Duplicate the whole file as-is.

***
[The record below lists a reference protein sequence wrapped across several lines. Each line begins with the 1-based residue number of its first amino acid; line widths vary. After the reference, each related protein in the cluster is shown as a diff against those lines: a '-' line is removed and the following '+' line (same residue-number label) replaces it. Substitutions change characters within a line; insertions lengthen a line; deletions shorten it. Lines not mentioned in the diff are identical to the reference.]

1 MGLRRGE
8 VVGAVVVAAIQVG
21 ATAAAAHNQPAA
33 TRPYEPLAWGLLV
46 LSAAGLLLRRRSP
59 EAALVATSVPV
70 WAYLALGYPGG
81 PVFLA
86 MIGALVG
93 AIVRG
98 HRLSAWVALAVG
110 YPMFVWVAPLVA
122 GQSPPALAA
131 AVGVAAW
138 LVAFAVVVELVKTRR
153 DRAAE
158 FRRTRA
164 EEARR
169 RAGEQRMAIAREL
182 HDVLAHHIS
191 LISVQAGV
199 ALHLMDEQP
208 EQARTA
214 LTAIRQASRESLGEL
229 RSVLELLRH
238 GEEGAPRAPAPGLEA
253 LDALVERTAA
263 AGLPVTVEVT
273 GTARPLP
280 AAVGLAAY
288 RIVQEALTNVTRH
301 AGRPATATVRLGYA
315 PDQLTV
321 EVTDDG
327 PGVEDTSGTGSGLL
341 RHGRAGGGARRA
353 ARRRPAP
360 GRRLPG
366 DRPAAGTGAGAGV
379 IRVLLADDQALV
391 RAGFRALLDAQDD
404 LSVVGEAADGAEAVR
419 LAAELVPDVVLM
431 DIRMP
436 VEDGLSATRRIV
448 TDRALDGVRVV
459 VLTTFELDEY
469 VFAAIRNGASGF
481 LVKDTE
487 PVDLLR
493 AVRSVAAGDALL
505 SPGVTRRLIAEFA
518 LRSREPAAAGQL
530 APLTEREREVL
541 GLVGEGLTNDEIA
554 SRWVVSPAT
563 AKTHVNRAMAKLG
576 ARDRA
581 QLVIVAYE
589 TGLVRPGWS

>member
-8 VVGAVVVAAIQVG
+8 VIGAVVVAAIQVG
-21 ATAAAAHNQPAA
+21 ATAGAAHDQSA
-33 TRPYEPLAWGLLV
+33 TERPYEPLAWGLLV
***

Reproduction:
[The record below lists a reference protein sequence wrapped across several lines. Each line begins with the 1-based residue number of its first amino acid; line widths vary. After the reference, each related protein in the cluster is shown as a diff against those lines: a '-' line is removed and the following '+' line (same residue-number label) replaces it. Substitutions change characters within a line; insertions lengthen a line; deletions shorten it. Lines not mentioned in the diff are identical to the reference.]

1 MGLRRGE
8 VVGAVVVAAIQVG
21 ATAAAAHNQPAA
33 TRPYEPLAWGLLV
46 LSAAGLLLRRRSP
59 EAALVATSVPV
70 WAYLALGYPGG
81 PVFLA
86 MIGALVG
93 AIVRG
98 HRLSAWVALAVG
110 YPMFVWVAPLVA
122 GQSPPALAA
131 AVGVAAW
138 LVAFAVVVELVKTRR
153 DRAAE
158 FRRTRA
164 EEARR
169 RAGEQRMAIAREL
182 HDVLAHHIS
191 LISVQAGV
199 ALHLMDEQP
208 EQARTA
214 LTAIRQASRESLGEL
229 RSVLELLRH
238 GEEGAPRAPAPGLEA
253 LDALVERTAA
263 AGLPVTVEVT
273 GTARPLP
280 AAVGLAAY
288 RIVQEALTNVTRH
301 AGRPATATVRLGYA
315 PDQLTV
321 EVTDDG
327 PGVEDTSGTGSGLL
341 RHGRAGGGARRA
353 ARRRPAP
360 GRRLPG
366 DRPAAGTGAGAGV
379 IRVLLADDQALV
391 RAGFRALLDAQDD
404 LSVVGEAADGAEAVR
419 LAAELVPDVVLM
431 DIRMP
436 VEDGLSATRRIV
448 TDRALDGVRVV
459 VLTTFELDEY
469 VFAAIRNGASGF
481 LVKDTE
487 PVDLLR
493 AVRSVAAGDALL
505 SPGVTRRLIAEFA
518 LRSREPAAAGQL
530 APLTEREREVL
541 GLVGEGLTNDEIA
554 SRWVVSPAT
563 AKTHVNRAMAKLG
576 ARDRA
581 QLVIVAYE
589 TGLVRPGWS

>member
-8 VVGAVVVAAIQVG
+8 VIGAVVVAAIQVG
-21 ATAAAAHNQPAA
+21 ATAGAAHDQSA
-33 TRPYEPLAWGLLV
+33 TERPYEPLAWGLLV